USDA's New Farmers website has in depth information for new farmers and ranchers, including: how to increase access to land and capital; build new market opportunities; participate in conservation opportunities; select and use the right risk management tools; and access USDA education, and technical support programs. These issues have been identified as top priorities by new farmers. The website will also feature instructive case studies about beginning farmers who have successfully utilized USDA resources to start or expand their business operations.

Today's policy announcements in support of beginning farmers and ranchers include:

  • Waiving service fees for new and beginning farmers or ranchers to enroll in the Non-Insured Crop Disaster Assistance Program (NAP) for the 2014 crop year. NAP provides risk management tools to farmers who grow crops for which there is no crop insurance product. Under this waiver, announced via an official notice (PDF, 171KB) to Farm Service Agency offices, farmers and ranchers whom already enrolled in NAP for the 2014 crop year are eligible for a service fee refund.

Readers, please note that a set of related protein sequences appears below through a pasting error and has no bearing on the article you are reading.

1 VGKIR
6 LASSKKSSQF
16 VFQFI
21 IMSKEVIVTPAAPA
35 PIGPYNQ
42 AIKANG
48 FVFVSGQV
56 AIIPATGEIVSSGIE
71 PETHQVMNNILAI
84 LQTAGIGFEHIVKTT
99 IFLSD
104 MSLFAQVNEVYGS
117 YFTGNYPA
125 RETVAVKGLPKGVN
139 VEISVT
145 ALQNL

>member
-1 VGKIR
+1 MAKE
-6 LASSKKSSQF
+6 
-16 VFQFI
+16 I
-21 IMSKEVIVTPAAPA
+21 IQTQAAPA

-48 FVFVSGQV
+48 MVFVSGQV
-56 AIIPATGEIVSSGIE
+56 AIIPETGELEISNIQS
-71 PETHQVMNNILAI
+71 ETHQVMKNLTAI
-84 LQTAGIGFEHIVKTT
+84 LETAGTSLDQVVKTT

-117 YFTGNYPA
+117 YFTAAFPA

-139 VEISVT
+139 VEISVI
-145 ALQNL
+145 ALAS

• Eliminating payment reductions under the Conservation Reserve Program (CRP) for new and beginning farmers which will allow routine, prescribed, and emergency grazing outside the primary nesting season on enrolled land consistent with approved conservation plans. Previously, farmers and ranchers grazing on CRP land were subject to a reduction in CRP payments of up to 25 percent. Waiving these reductions for new and beginning farmers will provide extra financial support during times of emergency like drought and other natural disasters.